THE open feuding within Zimbabwe’s ruling party, Zanu PF, intensified last month, as rivals battled over the succession to 90-year-old President Robert Mugabe.
This culminated in the dismissal by Mugabe of Vice-President Joice Mujuru and her allies in the cabinet, a move that handed Justice minister Emmerson Mnangagwa the advantage in the succession race. Mnangagwa benefited from the support of the president’s wife, Grace Mugabe. With Mujuru apparently neutralised, the question is whether that alliance will hold, or whether it will be undermined by rival ambitions.
The purge of December 2014 still leaves a whole host of issues unresolved in Zimbabwe. Mnangagwa has now manoeuvred himself into a highly advantageous position, but it is still unclear if he has Mugabe’s unambiguous blessing as successor. There has been considerable acrimony between the two in the past, to which both personal and intra-Shona ethnic tensions have contributed.
Nevertheless, Mnangagwa has proved his loyalty on numerous occasions by outdoing Mugabe himself in his capacity for violent repression. He was deeply implicated in both the atrocities in Matabeleland and the Midlands region in 1983-1987, in which 20 000 people were killed by the army’s North Korean-trained 5th Brigade, and in the campaign of state terror unleashed in April-June 2008, which reversed Mugabe and Zanu PF’s election defeat at the hands of the opposition Movement for Democratic Change (MDC).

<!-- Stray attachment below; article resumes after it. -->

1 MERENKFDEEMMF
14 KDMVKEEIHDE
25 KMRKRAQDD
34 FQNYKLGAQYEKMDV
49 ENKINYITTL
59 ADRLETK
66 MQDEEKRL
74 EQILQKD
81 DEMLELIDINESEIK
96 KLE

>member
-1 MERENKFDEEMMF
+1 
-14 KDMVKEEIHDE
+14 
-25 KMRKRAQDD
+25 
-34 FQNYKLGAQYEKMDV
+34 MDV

As chairman of the Joint Operations Command, effectively the junta running the country, Mnangagwa has been “the most powerful figure in the country after the president”, and the vice- presidency now formalises that. However, succeeding Mugabe in the top post is still far from a formality.
A counter-attack from the Mujuru camp cannot be ruled out, and this risks opening up deep cleavages within the existing power elites.
Mujuru has strong roots in Zanu PF and within the security forces.
Her former husband, Solomon Mujuru, who died in 2011 in what was widely perceived as the latest in a long line of political assassinations in Zimbabwe, was the head of the army and, before that, of the Zanu forces in the protracted war for independence against the Rhodesian white settle colonial regime.